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In classical product development methodologies, it is business analysts’ role to work with business units for scope definition and detailed requirements definition. However, in theory, their role is missing in agile projects. They are replaced by a new role called the ‘product owner’, who is usually selected from the business units. The product owner is responsible for defining the requirements in user story format and prioritizing them in a repository called the product backlog. Product backlog also represents the solution scope.

A product owner should have a good level of business knowledge and experience in order to make correct and complete requirements definitions. However, in most companies, business unit managers prefer to assign junior people to projects as product owners. They keep the experienced people for the critical business activities of their own departments. In addition to experience, junior business representatives also lack requirements elicitation and management skills. This makes the scope definition and management extremely risky for agile projects and brings an ever-increasing technical debt at each sprint.

To mitigate this risk, an experienced business analyst can be assigned to the product owner role instead of a person from the business units. In case the product owner is still selected from business units, the agile team should not only include developers and testers but also business analysts.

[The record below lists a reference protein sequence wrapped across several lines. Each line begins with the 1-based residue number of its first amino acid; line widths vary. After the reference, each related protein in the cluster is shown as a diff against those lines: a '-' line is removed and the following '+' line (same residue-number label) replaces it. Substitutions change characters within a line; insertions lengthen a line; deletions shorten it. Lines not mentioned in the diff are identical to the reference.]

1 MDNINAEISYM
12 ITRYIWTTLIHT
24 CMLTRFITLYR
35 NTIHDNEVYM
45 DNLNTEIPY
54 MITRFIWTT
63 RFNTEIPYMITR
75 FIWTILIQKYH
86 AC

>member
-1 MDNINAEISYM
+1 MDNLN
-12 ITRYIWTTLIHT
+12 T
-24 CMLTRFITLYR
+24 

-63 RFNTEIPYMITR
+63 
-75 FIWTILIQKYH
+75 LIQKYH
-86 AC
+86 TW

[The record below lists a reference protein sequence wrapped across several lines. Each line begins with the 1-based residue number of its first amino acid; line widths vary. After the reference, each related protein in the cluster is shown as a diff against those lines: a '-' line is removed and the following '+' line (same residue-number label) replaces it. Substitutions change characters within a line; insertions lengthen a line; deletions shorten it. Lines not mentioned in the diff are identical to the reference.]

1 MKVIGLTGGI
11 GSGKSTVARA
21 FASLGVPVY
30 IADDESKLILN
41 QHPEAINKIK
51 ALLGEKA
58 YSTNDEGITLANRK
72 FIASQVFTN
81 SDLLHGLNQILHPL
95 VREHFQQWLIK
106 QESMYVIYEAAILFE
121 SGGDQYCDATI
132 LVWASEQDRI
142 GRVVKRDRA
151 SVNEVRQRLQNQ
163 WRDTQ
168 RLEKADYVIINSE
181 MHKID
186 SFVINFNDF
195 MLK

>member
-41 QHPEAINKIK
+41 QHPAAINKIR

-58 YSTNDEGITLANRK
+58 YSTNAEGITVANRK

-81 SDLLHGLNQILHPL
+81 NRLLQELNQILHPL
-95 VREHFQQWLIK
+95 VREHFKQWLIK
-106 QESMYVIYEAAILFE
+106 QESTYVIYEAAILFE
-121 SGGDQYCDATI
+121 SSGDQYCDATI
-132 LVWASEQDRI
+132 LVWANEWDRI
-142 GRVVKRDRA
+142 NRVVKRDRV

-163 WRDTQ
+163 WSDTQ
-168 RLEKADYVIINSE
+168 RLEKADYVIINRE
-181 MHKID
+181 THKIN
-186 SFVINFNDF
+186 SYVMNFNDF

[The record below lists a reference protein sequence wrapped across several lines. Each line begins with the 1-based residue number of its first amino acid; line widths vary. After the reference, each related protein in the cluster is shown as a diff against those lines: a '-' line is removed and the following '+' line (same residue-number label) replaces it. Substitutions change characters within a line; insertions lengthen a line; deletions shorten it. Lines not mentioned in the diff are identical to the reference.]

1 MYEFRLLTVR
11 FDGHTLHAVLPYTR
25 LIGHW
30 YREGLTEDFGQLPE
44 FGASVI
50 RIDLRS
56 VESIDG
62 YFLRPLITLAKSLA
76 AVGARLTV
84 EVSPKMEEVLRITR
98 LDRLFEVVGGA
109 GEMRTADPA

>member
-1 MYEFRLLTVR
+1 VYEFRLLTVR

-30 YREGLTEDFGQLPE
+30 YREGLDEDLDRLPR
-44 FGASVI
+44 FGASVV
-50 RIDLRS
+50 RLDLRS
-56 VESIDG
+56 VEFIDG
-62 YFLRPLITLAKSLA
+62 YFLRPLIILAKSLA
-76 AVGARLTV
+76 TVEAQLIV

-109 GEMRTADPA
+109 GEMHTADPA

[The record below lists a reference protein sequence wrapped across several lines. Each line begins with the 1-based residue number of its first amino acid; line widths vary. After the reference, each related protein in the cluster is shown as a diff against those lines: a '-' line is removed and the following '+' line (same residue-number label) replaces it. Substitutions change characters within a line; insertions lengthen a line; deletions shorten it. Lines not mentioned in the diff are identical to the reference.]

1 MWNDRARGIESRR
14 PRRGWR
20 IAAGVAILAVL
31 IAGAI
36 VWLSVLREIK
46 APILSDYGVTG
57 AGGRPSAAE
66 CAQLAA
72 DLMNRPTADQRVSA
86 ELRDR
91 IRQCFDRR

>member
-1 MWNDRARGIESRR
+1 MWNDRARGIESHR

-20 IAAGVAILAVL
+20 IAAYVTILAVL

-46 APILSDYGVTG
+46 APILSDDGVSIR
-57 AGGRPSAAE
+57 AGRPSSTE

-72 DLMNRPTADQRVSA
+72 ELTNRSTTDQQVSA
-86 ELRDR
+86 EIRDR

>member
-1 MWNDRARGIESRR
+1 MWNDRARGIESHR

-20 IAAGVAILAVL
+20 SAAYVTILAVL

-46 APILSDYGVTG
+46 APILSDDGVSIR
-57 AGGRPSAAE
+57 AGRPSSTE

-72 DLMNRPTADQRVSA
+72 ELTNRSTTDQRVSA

Another effective way of mitigating this risk is organizing design thinking workshops before the kick off of agile projects. Workshops can help to steer every project stakeholder in the same direction about initial solution scope and project objectives.

  • At initial phase of the workshop, agile team contributes to the definition of the challenge statement which then becomes the main objective of the project.

As a part of the workshop team, they are also involved in the clarification of the target audience. At later phases of the project, this helps them to remember that the real audience that should be satisfied is the end customers rather than the business representatives.

  • At research phase of the design thinking workshop, the team identifies customer needs and pain points by listening to “what they say” through interviews and by observing “what they do” through contextual analysis. They then systematically turn this research data into actionable insights. This motivates them to create the baseline for not only useful but also desirable solutions at each sprint.
  • It is a very practical and complementary approach to generate user stories from ideas created during design thinking workshops.  Each idea is prioritized by assessing its value proposition for the customer and its implementation difficulty. The ideas are labelled as “wows: high value ideas that can be implemented without too much difficulty”, “hows: ideas for future” and “nows: quick wins” depending on their priority assessment.

This data is very valuable for agile teams in prioritizing user stories within the product backlog and in high level sprint planning.

  • The ideas are prototyped and turned into a solution concept during design thinking workshops. This solution concept is both used to bring ideas into tangible forms and to receive customer feedback. This prototyped solution concept brings the whole agile team on the same page. Everybody has a clear idea why and what they will do throughout the project.

There is no big design upfront at agile projects. Therefore, this high level conceptual prototype and workshop report have a great contribution in reducing unknowns at the start of the project and in mitigating the technical debt risk due to these unknowns.